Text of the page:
Search Results for: stephanie klick

Stephanie Klick on Defense, Backpedaling

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This week Representative Stephanie Klick emerged from her post-session hole to defend killing the most impactful election integrity bill considered by the legislature, SB9.

Klick’s defenses, months later and all weak, are unfortunately what Texans have come to expect from elected officials. Blame shifting, misdirection, and lying was front and center in the two speeches she delivered this week.

Her defense is setting off more bombs than it’s defusing.

How bad is it for Klick? One telltale indicator, she’s insisting that she not be filmed. One may wonder, why would Klick be skittish about being recorded?

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Stephanie Klick Can’t be Defended

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Alan Vera has come out and tried to defend Chairman of the House Elections Committee Stephanie Klick for killing the marquee election integrity bill of the legislative session. It was a fool’s errand.

Below is a point by point rebuttal of his article published in the Texas Scorecard.

1. Paper ballots have been and can still be counterfeited/corrupted.

Vera misrepresents what was being called for in SB9 by suggesting that the paper ballot backups being produced in new electronic/paper systems would be easily counterfeited. This is not the case. In fact, it is the electronic ballots that have been and can still be corrupted. Many voters have little faith in the machines that can change votes with a premature spin of the wheel or not clicking a touchscreen in the exact spot. Holding that paper ballot, verifying the choices before feeding it into the scanner, improves voter confidence in the system. Votes are physical, real and there’s an electronic count to compare.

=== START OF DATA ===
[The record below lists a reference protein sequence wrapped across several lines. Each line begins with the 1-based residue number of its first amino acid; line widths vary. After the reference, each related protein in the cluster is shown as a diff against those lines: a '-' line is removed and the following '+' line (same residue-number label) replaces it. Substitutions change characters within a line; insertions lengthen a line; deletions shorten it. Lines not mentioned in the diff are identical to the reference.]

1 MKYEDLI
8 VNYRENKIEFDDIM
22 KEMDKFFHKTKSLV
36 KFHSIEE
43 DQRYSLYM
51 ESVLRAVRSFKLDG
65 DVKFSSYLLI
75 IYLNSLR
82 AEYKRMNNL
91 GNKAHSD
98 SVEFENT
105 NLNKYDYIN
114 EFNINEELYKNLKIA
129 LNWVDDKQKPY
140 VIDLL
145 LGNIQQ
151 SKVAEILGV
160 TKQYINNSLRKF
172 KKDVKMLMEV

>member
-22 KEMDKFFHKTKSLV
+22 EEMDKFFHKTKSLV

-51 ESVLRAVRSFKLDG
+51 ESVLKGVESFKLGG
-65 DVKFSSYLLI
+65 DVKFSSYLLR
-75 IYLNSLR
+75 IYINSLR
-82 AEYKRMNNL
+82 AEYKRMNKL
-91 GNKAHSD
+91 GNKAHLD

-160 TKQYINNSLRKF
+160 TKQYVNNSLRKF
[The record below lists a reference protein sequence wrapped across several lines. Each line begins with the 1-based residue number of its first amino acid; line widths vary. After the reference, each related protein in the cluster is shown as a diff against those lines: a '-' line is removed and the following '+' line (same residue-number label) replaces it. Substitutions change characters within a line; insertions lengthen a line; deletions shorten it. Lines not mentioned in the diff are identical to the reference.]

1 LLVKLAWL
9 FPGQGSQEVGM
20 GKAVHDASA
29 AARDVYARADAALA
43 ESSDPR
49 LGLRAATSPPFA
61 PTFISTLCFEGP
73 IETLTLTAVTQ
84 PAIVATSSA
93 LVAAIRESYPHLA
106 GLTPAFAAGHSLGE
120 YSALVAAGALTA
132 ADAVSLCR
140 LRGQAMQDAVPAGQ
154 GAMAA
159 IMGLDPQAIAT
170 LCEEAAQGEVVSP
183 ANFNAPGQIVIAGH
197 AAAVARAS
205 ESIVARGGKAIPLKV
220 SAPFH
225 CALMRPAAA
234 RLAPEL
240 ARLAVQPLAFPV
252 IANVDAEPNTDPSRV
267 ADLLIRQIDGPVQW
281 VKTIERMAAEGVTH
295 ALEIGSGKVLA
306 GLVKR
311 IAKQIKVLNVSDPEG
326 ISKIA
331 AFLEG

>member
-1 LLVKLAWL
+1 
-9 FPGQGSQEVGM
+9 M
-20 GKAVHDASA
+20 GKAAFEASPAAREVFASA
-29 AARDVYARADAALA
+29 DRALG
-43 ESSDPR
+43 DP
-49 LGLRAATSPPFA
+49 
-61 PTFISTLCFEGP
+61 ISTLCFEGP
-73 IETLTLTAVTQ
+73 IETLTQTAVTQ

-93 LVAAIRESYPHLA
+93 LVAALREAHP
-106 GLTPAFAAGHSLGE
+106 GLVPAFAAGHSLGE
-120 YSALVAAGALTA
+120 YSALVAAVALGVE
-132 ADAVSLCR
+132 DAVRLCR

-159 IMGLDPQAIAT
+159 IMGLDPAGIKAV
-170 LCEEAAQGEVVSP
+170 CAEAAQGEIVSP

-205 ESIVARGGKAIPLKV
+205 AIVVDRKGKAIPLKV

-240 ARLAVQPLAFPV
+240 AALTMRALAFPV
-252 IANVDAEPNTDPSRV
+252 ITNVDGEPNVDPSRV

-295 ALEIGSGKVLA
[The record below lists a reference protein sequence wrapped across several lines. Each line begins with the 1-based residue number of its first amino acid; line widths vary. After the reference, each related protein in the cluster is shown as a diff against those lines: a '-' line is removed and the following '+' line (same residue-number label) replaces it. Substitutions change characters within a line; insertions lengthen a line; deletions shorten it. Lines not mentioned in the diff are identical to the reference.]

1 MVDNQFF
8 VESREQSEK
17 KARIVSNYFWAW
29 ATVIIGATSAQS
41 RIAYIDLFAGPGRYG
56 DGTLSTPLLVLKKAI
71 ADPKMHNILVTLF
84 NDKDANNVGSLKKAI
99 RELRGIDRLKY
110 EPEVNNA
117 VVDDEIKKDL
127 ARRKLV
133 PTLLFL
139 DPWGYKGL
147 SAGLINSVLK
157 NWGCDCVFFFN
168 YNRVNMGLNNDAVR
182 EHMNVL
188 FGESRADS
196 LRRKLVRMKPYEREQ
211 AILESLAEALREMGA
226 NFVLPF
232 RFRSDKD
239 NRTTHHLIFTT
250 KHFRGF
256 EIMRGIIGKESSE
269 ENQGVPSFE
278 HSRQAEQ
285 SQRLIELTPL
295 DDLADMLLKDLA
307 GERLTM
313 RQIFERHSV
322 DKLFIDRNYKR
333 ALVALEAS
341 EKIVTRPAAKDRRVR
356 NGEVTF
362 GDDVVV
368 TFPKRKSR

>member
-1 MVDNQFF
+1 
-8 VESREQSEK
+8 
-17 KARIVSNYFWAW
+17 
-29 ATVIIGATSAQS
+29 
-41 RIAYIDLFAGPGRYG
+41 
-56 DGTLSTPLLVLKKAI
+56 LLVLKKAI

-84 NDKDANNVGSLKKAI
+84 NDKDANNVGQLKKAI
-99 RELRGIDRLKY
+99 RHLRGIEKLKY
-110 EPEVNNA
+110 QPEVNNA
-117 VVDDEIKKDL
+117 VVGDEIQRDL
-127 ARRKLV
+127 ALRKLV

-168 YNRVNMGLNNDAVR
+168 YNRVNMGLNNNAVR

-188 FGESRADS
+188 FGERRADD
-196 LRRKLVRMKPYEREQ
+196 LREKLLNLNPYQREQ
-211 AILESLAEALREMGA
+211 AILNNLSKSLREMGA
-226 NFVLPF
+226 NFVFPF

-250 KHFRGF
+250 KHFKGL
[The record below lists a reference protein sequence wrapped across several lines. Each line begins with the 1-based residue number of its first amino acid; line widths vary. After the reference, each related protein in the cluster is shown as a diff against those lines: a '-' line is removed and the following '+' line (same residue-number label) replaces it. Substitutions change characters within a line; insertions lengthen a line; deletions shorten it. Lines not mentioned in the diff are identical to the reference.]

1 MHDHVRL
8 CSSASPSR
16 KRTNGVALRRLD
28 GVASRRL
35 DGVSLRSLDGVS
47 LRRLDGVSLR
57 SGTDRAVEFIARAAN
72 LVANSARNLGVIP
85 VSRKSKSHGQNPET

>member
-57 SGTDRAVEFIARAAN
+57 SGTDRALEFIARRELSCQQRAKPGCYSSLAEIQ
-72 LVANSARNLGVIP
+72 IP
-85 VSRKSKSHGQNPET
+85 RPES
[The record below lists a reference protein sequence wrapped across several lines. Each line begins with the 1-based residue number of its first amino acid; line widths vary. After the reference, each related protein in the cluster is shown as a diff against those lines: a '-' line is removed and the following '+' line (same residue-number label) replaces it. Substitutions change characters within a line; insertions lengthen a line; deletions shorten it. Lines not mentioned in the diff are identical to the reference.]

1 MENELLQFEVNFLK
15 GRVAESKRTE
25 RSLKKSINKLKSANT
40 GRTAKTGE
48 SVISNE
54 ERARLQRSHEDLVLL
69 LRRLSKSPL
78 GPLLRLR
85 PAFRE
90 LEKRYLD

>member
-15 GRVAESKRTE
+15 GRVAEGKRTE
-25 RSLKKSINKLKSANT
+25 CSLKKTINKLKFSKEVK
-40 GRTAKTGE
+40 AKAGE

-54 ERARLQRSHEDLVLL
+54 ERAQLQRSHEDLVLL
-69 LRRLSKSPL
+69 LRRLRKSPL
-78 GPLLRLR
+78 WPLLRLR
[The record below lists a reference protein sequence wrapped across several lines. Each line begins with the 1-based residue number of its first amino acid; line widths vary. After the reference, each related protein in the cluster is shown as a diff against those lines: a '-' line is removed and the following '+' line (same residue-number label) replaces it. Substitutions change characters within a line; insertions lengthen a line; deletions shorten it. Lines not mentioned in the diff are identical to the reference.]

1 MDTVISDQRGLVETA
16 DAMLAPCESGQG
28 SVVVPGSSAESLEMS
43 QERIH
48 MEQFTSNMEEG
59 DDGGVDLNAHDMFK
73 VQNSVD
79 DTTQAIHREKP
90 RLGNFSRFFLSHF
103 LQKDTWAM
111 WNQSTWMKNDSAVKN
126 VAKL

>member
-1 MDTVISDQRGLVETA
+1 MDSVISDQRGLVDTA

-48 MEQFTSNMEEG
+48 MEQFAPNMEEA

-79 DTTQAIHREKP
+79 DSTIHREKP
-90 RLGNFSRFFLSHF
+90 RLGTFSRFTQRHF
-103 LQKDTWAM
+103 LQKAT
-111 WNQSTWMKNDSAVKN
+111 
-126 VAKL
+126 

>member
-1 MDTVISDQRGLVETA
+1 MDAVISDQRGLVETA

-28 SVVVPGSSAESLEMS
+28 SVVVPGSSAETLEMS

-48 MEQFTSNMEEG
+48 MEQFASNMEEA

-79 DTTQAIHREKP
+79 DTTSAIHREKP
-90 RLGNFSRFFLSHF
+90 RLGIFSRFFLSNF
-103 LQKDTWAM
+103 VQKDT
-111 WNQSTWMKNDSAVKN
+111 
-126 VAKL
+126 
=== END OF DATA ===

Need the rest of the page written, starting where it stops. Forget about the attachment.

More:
2. Paper ballots are susceptible to loss and corruption.

With 100% electronic systems, recounts and exposure of potential fraud are nearly impossible. There are no ballots to recount. Recounts will be easier with electronic/paper systems being implemented. In fact, several recounts have occurred in counties using these systems and each has come back exactly to the published results.  As for the storage of the ballots, the same can be said for the storage of flash drives and electronic information. Texans want physical ballots that can be physically recounted.

3. Paper ballots can be easily altered.

Paper ballots produced through the electronic/paper systems cannot be altered. The voter makes their selections on an electronic device that then prints their choices. There is no chance for wayward marks or tampering. The voter sees and verifies his/her choices and then runs the paper through the optical scanner. The paper ballot is not hand-marked bubbles but printed names with a barcode. 

4. Electronic ballots should be the final authority. 

Paper ballots are a tangible record verified by the voter. An electronic record is not. Voters trust the actual ballot record, not the electronic report. If the actual ballot record is different from the electronic record, the election results should change. That is the point of a recount.

5. The unreliability of optical scanners.

First of all, we challenge the assertion of the error rates of optical scanners. However, the error rates of electronic devices make the case for paper ballot backups. The option for a hand count remains when there are paper ballot backups.